Students Protest Senate Bill 5 in Wilder Bowl

Jessica Lam, Staff Writer

With chants of “Kill the bill” and “I say budget, you say bullshit,” a march for solidarity with the unions to be affected by Senate Bill 5, along with a discussion panel with several faculty members from the politics department and the president of OCOPE, took place on Monday in Wilder Bowl.

S.B. 5, a bill facing the state legislature in Ohio similar to the controversial legislation being debated in Wisconsin, would limit the collective bargaining rights and prohibit negotiation over health care benefits of unions. Senate Bill 5 has passed the Senate, and the House will begin committee hearings on the bill next week.

Republican Governor John Kasich, who claims that these measures are necessary to fix Ohio’s budget problems, said in an interview with CNN’s Jessica Yellin that the bill “is all about restoring some balance to the system.”

But Politics professor Marc Blecher said he sees it as a classic case of blame-the-victim. He cites Kasich’s involvement with Fox News and his role in using his political connections to invest $480 billion dollars of Ohio’s state pension funds with Lehman Brothers, his former employer. All of the money was lost. “[Kasich] is the quintessence of the complete corruption and degradation of democracy in this country,” said Blecher.

For fellow Politics professor Stephen Crowley, the issue is about more than just collective bargaining. “It is fundamentally about power and about whether we have a democracy in something more than name in this country,” he said.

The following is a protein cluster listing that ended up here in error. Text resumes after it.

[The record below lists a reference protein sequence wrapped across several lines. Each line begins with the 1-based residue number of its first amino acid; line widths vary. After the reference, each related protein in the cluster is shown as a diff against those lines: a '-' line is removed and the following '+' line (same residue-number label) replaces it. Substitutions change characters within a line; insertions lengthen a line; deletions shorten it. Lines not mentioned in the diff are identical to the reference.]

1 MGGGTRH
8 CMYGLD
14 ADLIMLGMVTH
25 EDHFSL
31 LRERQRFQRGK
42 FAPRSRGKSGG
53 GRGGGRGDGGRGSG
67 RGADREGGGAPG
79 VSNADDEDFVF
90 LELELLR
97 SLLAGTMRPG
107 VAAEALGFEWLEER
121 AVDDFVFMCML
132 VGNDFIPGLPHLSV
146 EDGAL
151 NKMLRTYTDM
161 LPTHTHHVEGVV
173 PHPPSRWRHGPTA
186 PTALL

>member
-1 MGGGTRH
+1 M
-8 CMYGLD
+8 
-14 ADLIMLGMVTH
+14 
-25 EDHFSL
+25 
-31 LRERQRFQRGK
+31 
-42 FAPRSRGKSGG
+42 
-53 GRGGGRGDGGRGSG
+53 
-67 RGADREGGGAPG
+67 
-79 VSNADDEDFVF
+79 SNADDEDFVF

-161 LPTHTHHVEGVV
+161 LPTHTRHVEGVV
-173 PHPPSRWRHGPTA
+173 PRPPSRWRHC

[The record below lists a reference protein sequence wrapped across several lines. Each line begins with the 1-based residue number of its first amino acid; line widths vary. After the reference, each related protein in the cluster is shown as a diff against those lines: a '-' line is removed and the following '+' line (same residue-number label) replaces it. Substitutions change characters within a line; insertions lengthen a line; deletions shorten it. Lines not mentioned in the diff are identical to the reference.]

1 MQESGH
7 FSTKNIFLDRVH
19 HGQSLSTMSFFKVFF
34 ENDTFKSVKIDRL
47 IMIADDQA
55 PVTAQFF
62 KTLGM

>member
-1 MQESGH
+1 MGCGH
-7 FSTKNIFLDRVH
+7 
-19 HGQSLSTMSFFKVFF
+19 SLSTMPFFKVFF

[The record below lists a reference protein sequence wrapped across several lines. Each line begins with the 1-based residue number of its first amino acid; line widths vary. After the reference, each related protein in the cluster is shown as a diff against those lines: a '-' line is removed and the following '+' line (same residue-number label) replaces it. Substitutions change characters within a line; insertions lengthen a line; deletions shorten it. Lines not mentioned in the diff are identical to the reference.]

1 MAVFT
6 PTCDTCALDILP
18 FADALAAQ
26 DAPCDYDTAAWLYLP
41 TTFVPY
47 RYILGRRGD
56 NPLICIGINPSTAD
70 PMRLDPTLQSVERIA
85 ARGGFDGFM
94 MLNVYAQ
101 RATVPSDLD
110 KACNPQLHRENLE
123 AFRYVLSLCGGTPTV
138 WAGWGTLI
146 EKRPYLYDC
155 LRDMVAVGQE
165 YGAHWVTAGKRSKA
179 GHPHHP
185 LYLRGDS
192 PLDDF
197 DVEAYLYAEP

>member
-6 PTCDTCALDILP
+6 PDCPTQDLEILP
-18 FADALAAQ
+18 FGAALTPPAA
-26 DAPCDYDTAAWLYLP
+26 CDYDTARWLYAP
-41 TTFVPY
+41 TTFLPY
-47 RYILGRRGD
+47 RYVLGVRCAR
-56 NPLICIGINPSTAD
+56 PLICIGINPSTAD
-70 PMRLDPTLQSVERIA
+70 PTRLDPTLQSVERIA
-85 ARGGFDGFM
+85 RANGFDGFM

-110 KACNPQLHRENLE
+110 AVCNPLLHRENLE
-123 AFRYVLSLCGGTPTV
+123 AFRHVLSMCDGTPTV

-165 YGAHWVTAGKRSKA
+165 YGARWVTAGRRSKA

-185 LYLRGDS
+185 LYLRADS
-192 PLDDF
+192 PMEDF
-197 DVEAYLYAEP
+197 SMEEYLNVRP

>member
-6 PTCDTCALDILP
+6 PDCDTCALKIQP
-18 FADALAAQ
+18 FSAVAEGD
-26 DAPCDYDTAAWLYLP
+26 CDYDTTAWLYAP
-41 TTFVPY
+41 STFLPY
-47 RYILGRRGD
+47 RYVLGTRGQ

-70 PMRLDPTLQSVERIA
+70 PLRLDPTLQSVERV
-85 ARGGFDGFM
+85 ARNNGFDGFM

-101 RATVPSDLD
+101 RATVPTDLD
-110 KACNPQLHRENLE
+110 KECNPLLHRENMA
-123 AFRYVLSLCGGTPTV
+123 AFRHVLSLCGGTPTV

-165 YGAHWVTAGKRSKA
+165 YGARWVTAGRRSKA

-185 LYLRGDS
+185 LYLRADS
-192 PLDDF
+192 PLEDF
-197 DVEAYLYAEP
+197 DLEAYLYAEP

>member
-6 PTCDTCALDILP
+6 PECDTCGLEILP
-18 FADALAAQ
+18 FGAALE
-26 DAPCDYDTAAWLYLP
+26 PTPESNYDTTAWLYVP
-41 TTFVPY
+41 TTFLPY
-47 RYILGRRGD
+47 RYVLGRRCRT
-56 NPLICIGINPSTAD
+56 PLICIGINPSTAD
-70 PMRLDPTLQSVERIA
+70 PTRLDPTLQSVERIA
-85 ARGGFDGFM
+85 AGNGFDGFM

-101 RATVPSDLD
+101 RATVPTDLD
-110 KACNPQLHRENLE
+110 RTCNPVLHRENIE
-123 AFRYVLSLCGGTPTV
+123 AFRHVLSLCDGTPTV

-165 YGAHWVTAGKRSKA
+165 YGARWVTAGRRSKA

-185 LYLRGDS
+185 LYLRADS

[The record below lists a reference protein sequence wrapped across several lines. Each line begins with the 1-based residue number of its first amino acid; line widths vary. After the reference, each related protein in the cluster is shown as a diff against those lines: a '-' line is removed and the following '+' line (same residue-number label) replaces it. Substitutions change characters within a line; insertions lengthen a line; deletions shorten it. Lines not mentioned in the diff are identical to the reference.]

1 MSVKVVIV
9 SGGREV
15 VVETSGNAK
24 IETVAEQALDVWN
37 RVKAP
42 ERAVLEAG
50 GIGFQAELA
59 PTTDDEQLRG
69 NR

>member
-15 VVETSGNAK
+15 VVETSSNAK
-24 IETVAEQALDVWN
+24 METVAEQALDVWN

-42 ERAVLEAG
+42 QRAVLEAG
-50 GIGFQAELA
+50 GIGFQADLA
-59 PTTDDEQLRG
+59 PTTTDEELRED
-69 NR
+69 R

Crowley noted that there have been comparisons drawn between the protests in Wisconsin and Ohio and the events in the Middle East. Despite the obvious differences, he said the protesters shared a common motivation — their sense of inequality. “The levels of inequality are even higher [in this country] than they are in the Middle East,” he stated, adding that, historically, inequality rates went down when the unions were strong.

According to Suzanne Overstreet, president of OCOPE, unions have always set the standard for wages and benefits. She warned that without collective bargaining rights, the wages for union and non-union workers will go down. Added Overstreet, “An injury to any union member is an injury to all of us.”

College senior Shannon Ikebe, one of the organizers for this event, said he agrees. “I think SB-5 is the most important issue that is facing Ohioans now. It’s not just about public sector workers, it’s about our collective future,” Ikebe said.